Hey, that my intellectual property you stole up there, commie. ;)

[Drew's WHEEEEE™ Technology]

Damned French.

Be nice to America. Or we'll bring democracy to your country.

by Drew J Jones (pedobear@pennstatefootball.com) on Thu Oct 9th, 2008 at 02:47:44 PM EST
[ Parent ]
August data is out: year-on-year, exports fell 2.5% while imports rose 2.6%, to reduce the August trade balance from €14.3 billion to €10.6 billion. Most of the import reduction and export increase is to/from outside the EU, so I'm not sure a trend of further reduction can be easily assumed, with the fall of the Euro since countering the downturn in the USA.

*Lunatic*, n.
One whose delusions are out of fashion.
by DoDo on Thu Oct 9th, 2008 at 10:19:10 AM EST
Not to forget the oil price was higher back then as well.

Der Amerikaner ist die Orchidee unter den Menschen
Volker Pispers
by Martin (weiser.mensch(at)googlemail.com) on Thu Oct 9th, 2008 at 03:52:06 PM EST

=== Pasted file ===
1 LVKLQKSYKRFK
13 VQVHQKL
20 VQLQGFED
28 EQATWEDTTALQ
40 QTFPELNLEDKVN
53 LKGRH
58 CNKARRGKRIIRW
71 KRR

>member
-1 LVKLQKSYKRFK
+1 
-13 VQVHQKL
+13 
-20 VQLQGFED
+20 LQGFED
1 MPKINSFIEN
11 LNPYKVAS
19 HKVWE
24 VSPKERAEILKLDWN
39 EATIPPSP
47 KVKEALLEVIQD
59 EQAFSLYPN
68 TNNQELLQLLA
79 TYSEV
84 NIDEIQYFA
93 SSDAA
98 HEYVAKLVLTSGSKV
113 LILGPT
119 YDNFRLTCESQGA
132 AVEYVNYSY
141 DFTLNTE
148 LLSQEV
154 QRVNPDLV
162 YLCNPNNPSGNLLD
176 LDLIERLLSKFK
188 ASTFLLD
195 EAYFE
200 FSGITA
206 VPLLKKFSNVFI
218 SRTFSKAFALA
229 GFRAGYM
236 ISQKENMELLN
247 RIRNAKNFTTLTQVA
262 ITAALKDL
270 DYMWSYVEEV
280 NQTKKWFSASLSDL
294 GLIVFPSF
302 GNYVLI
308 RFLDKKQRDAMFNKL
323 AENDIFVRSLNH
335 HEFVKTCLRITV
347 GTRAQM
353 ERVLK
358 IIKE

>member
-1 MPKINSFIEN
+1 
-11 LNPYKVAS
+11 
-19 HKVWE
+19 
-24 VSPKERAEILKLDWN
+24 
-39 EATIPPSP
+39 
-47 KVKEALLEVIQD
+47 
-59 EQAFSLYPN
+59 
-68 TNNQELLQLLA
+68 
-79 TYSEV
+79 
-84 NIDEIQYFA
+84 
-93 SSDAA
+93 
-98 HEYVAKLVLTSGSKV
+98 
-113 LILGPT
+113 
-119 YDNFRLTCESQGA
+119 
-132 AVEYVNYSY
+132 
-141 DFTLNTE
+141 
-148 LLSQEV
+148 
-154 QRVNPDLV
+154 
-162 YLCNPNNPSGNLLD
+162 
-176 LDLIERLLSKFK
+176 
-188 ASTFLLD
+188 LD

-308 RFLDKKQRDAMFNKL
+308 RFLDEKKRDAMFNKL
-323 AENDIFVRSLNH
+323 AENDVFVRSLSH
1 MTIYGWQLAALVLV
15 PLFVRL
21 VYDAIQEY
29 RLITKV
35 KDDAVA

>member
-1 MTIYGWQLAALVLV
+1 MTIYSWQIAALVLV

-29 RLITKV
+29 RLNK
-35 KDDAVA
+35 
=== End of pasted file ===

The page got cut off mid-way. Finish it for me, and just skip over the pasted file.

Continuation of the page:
[ Parent ]
We were given an update by my CEO on the current events in the financial world. I won't go into any details here, obviously, but I thought I'd mention that he said "nobody could have predicted this crisis (blablabla) no expert ever imagined that it could be that bad..."

Sigh. How do we get more Serious PeopleTM to read eurotrib?

In the long run, we're all dead. John Maynard Keynes

by Jerome a Paris (etg@eurotrib.com) on Thu Oct 9th, 2008 at 10:22:29 AM EST
Was it impossible for you to counter him?

*Lunatic*, n.
One whose delusions are out of fashion.